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Smiley Lewis' Dirty People

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Album Review

There have been a number of Smiley Lewis compilations over the years, including some fine ones: the signature EMI release of The Best of Smiley Lewis, the Proper Introduction to Smiley Lewis, the two-volume Smiley Lewis Story, and Bear Family's definitive four-disc box set Shame, Shame, Shame, that collected every side he ever cut. That said, other than their original box set, none of them comes close to Bear Family's single-disc Smiley Lewis Rocks comp. Rather than merely present 36 chronologically recorded sides for Colony and Imperial from 1950-1958, it contextualizes them. Though Lewis began recording in 1947, his biggest years were the '50s, those in which he recorded his regionally popular “I Hear You Knocking” and “One Night” (whose later sanitized and vastly inferior versions were recorded by Gale Storm and Elvis Presley, respectively, with greater success — yes, you read right, Presley's version of “One Night” utterly pales in comparison with the Lewis’ original. Of the rest, “Shame, Shame, Shame” and “Bumpity Bump” are here, as well as versions of “Blue Monday," “Rootin’ and Tootin,” "Lillie Mae," and many other New Orleans standards. Yet, it’s not simply track selection that makes this set so righteous: it’s the sound of Cosimo Matassa's New Orleans studio at work with the musicians that played on these sides that made them so unique: drummer Earl Palmer, saxophonists Lee Allen and Herbert Hardesty, and trumpeter and bandleader Dave Bartholomew — who wrote or co-wrote the majority of these tunes. The players' spontaneity to capture on tape whatever was happening is apparent on this set. At the heart of it there’s Lewis’ voice, an enormous and expressive instrument capable of transferring so much to the listener: from raucous joy and wildness to tenderness and heartbreak, seemingly without effort. His guitar playing exemplifies the Crescent City sound, full of rhythmic invention and tough, R&B groove. The liner notes by Bill Dahl are peerless for their historical authority. The digitally remastered sound is better than any previous collection on the market; it's full, warm, and immediate. For anyone interested in rock & roll’s real roots, New Orleans music, or jump blues and classic R&B, Smiley Lewis Rocks is indispensable.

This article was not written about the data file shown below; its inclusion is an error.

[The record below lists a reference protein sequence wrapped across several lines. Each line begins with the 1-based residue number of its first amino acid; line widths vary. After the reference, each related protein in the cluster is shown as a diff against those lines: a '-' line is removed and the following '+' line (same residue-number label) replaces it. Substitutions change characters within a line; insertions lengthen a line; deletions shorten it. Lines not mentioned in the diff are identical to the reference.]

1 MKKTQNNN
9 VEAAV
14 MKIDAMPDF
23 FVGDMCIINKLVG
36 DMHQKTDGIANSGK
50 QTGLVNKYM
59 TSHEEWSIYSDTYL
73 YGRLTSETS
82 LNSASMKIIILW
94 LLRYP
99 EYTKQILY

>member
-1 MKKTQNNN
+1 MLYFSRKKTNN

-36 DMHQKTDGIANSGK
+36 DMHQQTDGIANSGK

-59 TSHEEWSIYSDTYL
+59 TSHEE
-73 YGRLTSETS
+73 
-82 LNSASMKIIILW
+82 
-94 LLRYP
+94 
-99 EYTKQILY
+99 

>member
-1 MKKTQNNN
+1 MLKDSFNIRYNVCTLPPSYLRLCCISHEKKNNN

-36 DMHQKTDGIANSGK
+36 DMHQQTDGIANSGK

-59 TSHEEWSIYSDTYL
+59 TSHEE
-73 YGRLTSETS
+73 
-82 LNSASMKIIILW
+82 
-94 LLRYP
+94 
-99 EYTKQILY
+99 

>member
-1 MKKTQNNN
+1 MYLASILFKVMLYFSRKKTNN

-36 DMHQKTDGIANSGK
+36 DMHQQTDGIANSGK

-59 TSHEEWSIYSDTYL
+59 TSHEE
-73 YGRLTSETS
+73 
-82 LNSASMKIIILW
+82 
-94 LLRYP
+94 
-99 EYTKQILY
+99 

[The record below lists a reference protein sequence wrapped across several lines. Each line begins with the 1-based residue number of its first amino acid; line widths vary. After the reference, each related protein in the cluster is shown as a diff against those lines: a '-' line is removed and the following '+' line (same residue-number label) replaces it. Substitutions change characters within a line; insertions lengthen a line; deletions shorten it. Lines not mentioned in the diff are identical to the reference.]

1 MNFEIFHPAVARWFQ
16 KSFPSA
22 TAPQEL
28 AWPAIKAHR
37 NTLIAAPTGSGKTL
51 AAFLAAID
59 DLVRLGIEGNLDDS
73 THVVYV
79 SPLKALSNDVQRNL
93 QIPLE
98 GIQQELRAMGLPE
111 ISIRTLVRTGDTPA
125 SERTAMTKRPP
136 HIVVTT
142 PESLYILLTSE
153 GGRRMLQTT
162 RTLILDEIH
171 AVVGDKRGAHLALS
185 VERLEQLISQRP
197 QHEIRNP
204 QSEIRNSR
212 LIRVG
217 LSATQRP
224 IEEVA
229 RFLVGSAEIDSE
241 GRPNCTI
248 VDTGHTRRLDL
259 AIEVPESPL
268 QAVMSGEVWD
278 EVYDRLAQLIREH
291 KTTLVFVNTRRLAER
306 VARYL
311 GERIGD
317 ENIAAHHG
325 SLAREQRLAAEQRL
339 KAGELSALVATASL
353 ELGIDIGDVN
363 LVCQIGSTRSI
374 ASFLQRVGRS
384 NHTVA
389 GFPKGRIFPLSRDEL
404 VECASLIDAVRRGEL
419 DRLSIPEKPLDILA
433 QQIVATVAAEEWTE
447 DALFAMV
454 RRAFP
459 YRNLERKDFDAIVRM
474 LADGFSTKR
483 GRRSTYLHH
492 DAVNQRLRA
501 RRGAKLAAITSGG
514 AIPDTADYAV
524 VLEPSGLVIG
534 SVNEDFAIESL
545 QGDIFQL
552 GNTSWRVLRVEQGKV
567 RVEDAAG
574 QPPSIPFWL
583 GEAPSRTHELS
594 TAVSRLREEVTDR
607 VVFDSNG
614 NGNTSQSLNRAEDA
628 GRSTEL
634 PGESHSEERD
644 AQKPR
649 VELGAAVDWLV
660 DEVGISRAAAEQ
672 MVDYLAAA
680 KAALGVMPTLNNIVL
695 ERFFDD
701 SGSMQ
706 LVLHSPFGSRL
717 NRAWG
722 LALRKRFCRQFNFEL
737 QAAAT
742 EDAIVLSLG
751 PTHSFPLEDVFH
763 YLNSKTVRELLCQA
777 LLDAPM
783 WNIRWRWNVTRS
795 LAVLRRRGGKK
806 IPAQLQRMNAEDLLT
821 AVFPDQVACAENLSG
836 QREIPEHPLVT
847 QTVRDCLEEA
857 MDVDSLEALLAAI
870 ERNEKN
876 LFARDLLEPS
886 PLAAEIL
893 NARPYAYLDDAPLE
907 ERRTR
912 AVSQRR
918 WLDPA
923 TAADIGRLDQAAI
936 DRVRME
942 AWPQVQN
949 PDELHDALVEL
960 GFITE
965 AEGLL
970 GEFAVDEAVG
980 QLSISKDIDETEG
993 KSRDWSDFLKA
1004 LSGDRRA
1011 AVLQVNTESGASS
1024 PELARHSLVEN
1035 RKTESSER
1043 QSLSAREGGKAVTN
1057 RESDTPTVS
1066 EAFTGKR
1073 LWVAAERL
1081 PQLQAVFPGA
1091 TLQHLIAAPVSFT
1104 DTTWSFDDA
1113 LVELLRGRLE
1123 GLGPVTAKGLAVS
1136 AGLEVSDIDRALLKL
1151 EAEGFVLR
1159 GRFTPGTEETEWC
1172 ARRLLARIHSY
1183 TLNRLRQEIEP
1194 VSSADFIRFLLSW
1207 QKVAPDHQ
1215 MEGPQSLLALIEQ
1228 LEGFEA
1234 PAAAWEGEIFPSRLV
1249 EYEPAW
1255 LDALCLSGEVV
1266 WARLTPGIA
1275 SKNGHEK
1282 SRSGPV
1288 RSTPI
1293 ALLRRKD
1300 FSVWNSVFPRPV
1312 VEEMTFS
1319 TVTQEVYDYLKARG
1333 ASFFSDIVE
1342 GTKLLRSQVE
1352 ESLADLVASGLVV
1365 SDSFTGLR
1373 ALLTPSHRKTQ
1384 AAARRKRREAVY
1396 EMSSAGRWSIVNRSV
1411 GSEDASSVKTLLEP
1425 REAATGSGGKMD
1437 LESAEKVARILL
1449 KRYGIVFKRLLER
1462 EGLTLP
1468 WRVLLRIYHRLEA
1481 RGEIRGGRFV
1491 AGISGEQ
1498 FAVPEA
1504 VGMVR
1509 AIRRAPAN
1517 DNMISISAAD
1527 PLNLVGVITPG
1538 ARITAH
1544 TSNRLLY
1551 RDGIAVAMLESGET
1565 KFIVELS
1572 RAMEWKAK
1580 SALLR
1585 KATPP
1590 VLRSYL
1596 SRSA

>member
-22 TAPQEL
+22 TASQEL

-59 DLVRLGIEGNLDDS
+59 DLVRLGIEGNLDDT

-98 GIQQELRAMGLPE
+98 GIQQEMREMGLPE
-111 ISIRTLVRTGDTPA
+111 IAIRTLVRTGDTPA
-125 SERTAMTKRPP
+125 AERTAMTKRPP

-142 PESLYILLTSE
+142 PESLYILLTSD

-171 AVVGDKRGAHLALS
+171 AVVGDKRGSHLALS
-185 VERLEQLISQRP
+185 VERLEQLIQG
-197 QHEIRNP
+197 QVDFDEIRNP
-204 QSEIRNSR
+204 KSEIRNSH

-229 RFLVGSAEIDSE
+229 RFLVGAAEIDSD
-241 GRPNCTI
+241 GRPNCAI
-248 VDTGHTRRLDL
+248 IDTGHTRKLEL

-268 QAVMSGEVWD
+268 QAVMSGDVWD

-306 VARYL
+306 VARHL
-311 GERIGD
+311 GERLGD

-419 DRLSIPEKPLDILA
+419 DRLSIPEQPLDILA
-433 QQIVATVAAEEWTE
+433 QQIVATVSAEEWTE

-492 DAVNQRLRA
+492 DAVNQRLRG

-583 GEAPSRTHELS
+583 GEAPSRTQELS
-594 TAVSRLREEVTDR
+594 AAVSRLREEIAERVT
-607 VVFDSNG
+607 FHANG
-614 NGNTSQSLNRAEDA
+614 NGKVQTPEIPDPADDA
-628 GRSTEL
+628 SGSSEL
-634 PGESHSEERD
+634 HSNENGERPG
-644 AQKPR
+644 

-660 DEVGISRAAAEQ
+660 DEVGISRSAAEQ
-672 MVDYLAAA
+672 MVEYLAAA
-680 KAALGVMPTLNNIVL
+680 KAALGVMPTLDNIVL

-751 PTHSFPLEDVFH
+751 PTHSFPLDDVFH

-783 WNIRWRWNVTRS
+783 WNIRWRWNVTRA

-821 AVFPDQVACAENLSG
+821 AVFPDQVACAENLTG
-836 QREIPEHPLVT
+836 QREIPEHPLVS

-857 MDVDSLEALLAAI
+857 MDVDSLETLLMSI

Biography

Born: July 05, 1913 in DeQuincy, LA

Genre: Pop

Years Active: '40s, '50s, '60s

Dave Bartholomew has often been quoted to the effect that Smiley Lewis was a "bad luck singer," because he never sold more than 100,000 copies of his Imperial singles. In retrospect, Lewis was a lucky man in many respects — he enjoyed stellar support from New Orleans' ace sessioneers at Cosimo's, benefited from top-flight...
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Smiley Lewis' Dirty People, Smiley Lewis
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